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J Appl Psychol. 2009 Mar;94(2):318-40. doi: 10.1037/a0013775.

Multistage selection strategies: simulating the effects on adverse impact and expected performance for various predictor combinations.

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  • 1Department of Psychology, University of Georgia, USA.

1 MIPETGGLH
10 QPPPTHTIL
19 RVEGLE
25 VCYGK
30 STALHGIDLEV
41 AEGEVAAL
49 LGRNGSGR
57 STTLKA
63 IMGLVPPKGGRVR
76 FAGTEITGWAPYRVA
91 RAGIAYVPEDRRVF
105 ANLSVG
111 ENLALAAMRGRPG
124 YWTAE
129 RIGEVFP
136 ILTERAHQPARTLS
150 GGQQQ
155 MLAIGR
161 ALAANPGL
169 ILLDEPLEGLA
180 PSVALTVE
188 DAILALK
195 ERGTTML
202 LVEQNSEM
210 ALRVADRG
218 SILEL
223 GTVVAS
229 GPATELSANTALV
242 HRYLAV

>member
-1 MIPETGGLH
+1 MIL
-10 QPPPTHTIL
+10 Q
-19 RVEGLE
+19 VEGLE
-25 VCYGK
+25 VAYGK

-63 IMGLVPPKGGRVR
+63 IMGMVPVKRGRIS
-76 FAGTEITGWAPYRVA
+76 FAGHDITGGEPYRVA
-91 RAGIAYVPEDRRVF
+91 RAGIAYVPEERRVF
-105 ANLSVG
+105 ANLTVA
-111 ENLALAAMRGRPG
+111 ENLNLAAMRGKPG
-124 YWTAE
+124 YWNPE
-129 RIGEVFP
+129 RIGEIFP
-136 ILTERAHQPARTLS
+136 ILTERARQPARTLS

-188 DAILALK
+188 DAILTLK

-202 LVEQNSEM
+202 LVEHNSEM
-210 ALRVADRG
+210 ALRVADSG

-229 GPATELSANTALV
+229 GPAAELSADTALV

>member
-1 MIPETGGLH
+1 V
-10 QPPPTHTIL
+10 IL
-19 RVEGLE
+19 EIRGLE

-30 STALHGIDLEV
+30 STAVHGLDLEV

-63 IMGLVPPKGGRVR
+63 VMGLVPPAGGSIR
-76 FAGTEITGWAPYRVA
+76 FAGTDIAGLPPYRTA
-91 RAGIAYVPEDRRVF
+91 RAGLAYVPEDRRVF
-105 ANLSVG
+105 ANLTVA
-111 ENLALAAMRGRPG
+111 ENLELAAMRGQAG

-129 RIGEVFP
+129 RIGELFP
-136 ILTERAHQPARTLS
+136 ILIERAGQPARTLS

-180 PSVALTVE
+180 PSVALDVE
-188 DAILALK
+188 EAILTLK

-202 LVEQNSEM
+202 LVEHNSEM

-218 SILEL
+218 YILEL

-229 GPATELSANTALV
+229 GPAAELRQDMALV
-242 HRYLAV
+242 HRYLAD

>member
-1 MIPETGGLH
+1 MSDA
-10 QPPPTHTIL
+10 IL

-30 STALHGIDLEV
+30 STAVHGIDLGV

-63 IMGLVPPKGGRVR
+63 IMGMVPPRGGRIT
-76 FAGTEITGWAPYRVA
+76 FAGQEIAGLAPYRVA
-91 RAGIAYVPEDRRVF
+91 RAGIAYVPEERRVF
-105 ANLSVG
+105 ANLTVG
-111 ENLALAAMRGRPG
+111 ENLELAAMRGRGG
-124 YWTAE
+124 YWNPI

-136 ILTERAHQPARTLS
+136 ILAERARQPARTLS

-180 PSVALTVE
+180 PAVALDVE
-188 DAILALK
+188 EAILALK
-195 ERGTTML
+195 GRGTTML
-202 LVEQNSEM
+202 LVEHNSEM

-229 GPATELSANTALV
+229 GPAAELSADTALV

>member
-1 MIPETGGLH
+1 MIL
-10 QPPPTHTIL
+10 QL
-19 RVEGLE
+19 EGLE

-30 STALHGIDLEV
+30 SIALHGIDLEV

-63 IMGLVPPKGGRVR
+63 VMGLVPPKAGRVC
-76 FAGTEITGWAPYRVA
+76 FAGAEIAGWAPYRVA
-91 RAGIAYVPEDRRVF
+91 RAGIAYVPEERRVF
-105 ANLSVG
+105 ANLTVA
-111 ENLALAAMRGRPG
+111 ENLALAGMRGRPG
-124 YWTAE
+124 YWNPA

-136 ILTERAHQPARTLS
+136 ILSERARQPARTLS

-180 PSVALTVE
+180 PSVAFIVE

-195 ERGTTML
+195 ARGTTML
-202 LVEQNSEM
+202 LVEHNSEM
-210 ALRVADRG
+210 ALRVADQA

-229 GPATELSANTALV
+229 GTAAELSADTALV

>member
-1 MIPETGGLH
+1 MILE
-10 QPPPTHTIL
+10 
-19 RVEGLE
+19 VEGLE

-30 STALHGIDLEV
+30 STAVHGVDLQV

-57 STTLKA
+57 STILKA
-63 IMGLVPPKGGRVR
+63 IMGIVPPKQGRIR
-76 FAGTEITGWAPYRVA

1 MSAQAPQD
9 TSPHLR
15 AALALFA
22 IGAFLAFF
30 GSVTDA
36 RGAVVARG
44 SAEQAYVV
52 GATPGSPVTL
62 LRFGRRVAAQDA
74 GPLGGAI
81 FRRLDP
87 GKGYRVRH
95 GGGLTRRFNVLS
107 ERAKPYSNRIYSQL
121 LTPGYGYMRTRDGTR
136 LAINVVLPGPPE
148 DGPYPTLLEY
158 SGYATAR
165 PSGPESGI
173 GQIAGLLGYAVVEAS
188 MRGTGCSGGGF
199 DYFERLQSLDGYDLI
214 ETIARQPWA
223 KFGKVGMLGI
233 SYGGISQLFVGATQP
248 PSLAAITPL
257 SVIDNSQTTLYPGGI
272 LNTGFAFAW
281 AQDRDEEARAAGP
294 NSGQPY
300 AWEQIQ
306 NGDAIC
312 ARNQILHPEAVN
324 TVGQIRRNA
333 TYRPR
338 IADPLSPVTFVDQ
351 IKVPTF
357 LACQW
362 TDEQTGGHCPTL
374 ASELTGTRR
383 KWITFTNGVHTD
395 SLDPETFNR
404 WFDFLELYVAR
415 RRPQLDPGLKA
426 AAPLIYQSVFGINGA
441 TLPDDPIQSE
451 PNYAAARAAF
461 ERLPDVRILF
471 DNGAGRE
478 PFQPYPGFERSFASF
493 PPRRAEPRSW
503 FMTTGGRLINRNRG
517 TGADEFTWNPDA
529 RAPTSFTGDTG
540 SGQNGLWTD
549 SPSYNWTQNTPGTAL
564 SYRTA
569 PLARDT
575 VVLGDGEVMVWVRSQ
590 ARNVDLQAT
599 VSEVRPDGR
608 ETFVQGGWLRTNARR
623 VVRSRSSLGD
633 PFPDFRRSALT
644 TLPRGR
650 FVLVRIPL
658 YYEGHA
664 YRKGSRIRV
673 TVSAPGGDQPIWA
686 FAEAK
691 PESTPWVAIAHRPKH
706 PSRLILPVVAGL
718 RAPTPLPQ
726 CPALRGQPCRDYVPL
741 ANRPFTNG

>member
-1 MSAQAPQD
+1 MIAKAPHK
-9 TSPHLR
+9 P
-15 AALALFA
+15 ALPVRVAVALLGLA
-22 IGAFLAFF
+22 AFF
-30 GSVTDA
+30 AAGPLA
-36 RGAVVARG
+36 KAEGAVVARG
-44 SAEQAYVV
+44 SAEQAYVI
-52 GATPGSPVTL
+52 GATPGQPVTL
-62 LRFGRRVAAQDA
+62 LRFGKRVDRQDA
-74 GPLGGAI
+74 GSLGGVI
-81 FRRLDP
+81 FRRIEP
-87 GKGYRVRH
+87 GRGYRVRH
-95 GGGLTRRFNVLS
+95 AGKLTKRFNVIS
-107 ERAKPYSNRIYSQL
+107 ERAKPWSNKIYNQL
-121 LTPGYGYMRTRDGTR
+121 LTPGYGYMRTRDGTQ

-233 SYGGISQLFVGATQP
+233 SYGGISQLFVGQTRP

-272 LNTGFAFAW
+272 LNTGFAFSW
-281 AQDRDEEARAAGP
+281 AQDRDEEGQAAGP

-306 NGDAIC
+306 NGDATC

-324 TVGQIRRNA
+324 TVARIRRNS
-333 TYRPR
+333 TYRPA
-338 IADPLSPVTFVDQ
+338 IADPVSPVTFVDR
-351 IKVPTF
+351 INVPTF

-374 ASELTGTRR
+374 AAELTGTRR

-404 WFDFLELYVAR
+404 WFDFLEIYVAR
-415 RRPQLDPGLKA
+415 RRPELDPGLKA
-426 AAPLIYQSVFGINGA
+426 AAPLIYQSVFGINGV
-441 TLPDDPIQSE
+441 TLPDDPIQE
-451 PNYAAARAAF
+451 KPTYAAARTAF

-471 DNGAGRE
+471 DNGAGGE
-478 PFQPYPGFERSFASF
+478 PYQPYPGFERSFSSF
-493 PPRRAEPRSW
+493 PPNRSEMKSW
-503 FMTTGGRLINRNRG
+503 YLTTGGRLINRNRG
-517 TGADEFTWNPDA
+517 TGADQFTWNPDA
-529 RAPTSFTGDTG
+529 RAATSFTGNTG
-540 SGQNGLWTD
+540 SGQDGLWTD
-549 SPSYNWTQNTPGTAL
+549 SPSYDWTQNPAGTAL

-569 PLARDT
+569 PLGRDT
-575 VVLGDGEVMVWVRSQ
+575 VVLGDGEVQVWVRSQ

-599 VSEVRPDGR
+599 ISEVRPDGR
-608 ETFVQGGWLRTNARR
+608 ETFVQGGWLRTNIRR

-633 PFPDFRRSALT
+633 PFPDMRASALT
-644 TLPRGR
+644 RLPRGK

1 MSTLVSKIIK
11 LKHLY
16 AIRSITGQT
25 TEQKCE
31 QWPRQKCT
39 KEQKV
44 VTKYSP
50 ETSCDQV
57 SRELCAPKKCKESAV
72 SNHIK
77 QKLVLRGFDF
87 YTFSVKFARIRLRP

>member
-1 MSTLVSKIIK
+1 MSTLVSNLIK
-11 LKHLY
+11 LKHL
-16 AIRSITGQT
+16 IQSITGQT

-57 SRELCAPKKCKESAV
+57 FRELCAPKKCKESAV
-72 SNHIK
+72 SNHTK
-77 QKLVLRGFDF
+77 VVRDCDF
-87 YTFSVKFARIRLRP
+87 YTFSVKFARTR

Examination of the trade-off between mean performance and adverse impact has received empirical attention for single-stage selection strategies; however, research for multistage selection strategies is almost nonexistent. The authors used Monte Carlo simulation to explore the trade-off between expected mean performance and minority hiring in multistage selection strategies and to identify those strategies most effective in balancing the trade-off. In total, 43 different multistage selection strategies were modeled; they reflected combinations of predictors with a wide range of validity, subgroup differences, and predictor intercorrelations. These selection models were examined across a variety of net and stage-specific selection ratios. Though it was still the case that an increase in minority hiring was associated with a decrease in predicted performance for many scenarios, the current results revealed that certain multistage strategies are much more effective than others for managing the performance and adverse impact trade-offs. The current study identified several multistage strategies that are clearly more desirable than those strategies previously suggested in the literature for practitioners who seek a practical selection system that will yield a high-performing and highly representative workforce.

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